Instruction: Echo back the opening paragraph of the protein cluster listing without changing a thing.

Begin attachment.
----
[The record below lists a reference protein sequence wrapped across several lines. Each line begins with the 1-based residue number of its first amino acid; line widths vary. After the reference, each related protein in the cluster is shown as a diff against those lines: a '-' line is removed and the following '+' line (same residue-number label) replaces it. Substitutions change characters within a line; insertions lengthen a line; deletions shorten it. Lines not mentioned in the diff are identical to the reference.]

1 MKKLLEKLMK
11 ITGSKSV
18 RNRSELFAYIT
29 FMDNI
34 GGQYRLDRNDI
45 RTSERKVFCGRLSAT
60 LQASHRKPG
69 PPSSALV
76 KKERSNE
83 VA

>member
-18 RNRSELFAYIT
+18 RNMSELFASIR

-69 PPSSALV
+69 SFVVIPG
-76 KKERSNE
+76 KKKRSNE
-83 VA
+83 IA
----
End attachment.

[The record below lists a reference protein sequence wrapped across several lines. Each line begins with the 1-based residue number of its first amino acid; line widths vary. After the reference, each related protein in the cluster is shown as a diff against those lines: a '-' line is removed and the following '+' line (same residue-number label) replaces it. Substitutions change characters within a line; insertions lengthen a line; deletions shorten it. Lines not mentioned in the diff are identical to the reference.]